Accountability is constructive, constant, loving conversation. Covenant Eyes’ service was built to leverage the power of accountable relationships. The monitoring described above is turned into summary reports that are sent to an accountability partner. For teens, this is likely one of their parents. For the parents who are using Covenant Eyes, this could be a close, trusted friend, or even a spouse.

An accountability partner is someone who can have constructive, constant, loving conversation with another person about how he/she is navigating their tech. It’s amazing how one’s behavior changes when there’s accountability.

Why do you need monitoring and accountability?

Simply put, filters and parental controls don’t teach kids how to use technology wisely. In fact, for some, filters are merely seen as an interesting obstacle to get around!

In fact, a recent national survey by Barna suggests that adults who use Internet filters and blockers are more likely to seek out pornography than those who do not have any anti-porn software. This survey found that 29% of adults in the general population admit to looking for pornography at least once a month. For those who have blocking technology installed, 39% say they actively seek out porn monthly, because a filter represents a challenge to overcome. It’s possible that filters and parental controls actually encourage porn consumption in older kids.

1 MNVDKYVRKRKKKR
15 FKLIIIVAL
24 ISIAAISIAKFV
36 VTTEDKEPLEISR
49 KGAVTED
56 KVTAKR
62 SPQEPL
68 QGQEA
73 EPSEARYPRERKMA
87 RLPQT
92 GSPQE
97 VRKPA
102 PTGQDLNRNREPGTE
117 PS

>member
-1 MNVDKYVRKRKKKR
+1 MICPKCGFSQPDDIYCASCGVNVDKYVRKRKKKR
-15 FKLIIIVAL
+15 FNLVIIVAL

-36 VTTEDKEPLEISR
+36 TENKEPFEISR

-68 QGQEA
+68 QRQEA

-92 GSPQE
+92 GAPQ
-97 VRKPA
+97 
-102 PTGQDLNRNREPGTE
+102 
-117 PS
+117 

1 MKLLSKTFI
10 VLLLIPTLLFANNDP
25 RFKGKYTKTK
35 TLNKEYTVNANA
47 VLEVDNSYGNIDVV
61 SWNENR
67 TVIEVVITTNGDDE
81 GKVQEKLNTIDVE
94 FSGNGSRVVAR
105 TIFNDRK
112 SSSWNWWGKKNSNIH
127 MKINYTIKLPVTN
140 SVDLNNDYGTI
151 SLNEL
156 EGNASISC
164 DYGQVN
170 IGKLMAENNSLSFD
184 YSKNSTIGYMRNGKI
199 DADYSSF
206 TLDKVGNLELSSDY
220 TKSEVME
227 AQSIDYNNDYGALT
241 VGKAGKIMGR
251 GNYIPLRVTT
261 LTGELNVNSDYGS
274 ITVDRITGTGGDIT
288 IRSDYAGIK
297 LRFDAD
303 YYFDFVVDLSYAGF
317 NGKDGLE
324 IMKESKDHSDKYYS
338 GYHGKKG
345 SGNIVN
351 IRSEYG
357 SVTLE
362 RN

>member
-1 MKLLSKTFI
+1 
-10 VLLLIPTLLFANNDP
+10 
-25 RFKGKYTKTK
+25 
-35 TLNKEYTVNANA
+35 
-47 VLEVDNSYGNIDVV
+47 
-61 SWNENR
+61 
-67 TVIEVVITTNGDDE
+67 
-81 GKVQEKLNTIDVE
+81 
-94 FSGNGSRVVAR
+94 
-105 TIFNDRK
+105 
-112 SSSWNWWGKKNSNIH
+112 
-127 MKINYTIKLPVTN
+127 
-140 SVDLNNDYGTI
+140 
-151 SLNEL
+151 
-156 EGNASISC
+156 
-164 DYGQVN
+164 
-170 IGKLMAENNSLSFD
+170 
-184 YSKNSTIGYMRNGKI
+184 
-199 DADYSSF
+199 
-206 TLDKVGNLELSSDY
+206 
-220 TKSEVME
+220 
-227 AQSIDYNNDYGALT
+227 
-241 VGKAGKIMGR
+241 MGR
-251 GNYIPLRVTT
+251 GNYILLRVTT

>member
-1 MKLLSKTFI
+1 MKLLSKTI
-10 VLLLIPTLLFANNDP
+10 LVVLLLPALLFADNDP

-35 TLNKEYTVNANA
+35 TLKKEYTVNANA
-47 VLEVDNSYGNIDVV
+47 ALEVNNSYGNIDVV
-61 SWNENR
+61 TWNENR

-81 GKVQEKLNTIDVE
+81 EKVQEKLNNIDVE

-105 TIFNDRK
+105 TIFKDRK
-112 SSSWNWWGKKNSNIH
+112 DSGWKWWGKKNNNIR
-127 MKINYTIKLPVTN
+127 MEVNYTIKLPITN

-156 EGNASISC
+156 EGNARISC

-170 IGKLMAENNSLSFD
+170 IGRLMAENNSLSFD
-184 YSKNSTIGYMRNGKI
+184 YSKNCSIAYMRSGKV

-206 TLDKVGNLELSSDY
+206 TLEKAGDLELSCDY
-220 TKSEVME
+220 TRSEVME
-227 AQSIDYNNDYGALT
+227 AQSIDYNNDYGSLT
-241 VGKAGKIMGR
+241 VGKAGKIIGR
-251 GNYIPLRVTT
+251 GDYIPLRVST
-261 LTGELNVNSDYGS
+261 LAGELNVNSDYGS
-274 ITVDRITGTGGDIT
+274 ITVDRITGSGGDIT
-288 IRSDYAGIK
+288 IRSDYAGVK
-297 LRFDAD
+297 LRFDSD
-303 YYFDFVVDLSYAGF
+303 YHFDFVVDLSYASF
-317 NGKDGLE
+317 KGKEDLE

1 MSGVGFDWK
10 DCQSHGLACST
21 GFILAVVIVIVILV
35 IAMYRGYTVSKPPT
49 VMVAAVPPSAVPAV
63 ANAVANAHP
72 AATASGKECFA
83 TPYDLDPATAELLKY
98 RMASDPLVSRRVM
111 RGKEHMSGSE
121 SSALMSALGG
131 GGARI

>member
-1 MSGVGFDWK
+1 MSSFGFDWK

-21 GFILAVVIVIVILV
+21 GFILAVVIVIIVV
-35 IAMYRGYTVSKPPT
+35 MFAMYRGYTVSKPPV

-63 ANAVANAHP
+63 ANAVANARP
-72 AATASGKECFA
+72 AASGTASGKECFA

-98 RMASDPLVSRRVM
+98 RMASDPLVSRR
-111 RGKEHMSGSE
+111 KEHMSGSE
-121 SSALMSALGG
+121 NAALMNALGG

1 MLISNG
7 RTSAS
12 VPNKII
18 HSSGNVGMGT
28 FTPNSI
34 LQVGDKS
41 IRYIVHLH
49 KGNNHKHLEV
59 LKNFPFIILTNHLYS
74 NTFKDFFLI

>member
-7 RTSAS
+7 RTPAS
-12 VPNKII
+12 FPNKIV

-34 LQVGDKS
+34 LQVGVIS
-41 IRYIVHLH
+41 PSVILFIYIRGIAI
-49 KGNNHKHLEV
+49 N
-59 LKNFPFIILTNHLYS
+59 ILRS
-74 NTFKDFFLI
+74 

Unlike a filter, a culture of accountability can change behavior. Why? Because it gives kids responsibility and it lets them make some mistakes while parents have the opportunity to talk to them and guide them. Like giving kids a permit before a driver’s license, providing accountability for teens allows them time to be coached before they head into the world on their own.Covenant Eyes is a perfect tool parents can use to teach their kids how to navigate technology. The end goal is to raise a child with understanding and skills to use technology in healthy and responsible ways.  Covenant Eyes is  also perfect for parents who are trying to model accountability and responsibility to their family.

The Data Supports Us

Covenant Eyes now has data that clearly shows the connection between accountability and passing on the parents’ good values to their kids.

The family that talks together walks together.